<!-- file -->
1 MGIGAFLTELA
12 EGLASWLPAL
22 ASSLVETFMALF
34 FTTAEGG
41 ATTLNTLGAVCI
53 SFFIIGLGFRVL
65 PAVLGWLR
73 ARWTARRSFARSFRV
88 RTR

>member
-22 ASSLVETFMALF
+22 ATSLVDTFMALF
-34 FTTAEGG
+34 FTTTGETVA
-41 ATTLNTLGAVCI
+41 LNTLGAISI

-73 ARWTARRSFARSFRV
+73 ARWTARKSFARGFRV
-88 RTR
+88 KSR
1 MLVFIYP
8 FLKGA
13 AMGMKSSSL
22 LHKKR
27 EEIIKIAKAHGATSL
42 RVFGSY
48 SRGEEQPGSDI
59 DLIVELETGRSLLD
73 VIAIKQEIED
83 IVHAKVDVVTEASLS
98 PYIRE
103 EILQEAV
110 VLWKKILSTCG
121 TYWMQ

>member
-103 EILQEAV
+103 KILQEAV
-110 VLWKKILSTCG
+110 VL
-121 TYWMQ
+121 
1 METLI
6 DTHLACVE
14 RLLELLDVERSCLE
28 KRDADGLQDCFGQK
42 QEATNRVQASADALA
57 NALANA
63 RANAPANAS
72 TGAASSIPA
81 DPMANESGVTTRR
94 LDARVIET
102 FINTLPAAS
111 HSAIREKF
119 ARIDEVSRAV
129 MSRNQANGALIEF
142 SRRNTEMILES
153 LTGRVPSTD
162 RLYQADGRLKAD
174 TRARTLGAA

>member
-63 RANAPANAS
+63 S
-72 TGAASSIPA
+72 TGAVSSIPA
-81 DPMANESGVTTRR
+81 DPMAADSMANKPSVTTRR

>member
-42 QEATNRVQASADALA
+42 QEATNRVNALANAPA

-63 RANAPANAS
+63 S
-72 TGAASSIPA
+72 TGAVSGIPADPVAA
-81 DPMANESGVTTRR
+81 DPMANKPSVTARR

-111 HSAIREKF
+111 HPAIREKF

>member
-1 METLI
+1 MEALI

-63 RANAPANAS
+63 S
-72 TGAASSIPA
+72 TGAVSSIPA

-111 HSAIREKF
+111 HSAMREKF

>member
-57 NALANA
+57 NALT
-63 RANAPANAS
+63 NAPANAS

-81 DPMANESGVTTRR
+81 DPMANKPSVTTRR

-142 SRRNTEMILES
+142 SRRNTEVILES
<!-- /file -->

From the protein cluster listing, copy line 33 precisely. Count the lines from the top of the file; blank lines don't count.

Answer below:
110 VLWKKILSTCG